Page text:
Reborn Bourne still delivers a punch
A lot’s changed in the past decade, since Matt Damon’s last outing as Bourne.
Geopolitically, the world’s a bloody shambles, which offers plenty of fresh backdrops to a new dose of assassin intrigue.
And, despite studios’ best efforts, there have been no new spy/action tentpoles dominating cinemas, unless you count continuing instalments of the Bond, Mission: Impossible and Fast & Furious franchises (definitely disregard The Bourne Legacy, everybody else has).
Reinvigorated by the break, and ready to reclaim their position as both critically-lauded and commercially successful, Damon re-teams with best Bourne director Paul Greengrass here, for predictably satisfying results.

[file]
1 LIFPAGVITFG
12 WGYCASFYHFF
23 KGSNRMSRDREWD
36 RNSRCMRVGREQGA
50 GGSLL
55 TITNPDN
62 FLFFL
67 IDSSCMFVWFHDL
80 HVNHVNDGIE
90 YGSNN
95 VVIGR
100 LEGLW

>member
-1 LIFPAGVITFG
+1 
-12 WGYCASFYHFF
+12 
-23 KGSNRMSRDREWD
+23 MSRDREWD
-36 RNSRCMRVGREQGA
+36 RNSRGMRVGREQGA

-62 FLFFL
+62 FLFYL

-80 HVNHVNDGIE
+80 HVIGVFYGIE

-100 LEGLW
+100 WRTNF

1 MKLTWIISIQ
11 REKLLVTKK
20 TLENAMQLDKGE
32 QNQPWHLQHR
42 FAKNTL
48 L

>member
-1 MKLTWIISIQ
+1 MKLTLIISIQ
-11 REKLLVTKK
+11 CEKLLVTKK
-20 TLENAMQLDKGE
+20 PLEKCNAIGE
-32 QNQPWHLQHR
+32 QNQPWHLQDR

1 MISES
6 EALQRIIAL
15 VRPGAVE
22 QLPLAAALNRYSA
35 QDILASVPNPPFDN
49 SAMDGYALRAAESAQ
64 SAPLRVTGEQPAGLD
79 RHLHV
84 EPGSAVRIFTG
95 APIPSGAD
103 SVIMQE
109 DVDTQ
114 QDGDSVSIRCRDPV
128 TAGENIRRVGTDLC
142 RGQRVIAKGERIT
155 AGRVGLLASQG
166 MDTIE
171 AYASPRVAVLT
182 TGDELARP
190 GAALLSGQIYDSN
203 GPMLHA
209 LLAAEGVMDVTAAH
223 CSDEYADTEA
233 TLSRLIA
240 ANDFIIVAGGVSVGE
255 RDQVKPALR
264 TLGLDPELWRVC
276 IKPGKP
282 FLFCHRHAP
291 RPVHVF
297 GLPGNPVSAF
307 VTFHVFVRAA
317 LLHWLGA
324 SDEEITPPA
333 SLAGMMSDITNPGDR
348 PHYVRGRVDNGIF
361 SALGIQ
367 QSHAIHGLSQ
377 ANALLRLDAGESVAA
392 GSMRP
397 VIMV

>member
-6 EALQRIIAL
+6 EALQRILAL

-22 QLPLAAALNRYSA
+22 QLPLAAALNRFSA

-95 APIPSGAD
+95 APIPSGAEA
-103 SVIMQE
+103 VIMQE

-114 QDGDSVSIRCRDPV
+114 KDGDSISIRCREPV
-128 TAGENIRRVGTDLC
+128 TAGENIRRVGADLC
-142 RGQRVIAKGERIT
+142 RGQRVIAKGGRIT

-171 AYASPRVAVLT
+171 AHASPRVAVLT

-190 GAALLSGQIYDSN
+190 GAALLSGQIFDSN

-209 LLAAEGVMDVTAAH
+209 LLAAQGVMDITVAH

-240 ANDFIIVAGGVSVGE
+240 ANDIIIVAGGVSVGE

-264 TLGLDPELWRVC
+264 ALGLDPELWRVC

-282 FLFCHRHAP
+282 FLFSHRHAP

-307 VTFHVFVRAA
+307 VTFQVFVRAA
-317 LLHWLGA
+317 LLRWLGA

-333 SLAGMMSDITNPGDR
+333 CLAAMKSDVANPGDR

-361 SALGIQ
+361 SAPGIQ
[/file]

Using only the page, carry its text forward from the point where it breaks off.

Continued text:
Surrounding Damon with locations torn from the headlines – the Greece-Macedonia border, anti-austerity protests in Athens – as well as Oscar-winner co-stars in Alicia Vikander and Tommy Lee Jones certainly does no harm.
Nor does infusing the Bourne world with a healthy dose of postSnowden politics.
But what really makes this tick is the familiar mix of gritty, tangible direction from Greengrass, and Damon returning to his signature action role. The narrative winds its way around the globe and through the expected array of twists and turns (hey, don’t forget this still has paperback thriller author Robert Ludlum’s DNA all through it as the creator of Bourne).
Yes, you’ve seen this done before.
Thankfully these guys do it very, very well – and while Greengrass can’t resist shaking the camera too much, he’s staged some impressive, tense, set-pieces that demand to be seen on the big screen.
Presumably, there are more of these to come. Bring it, I say.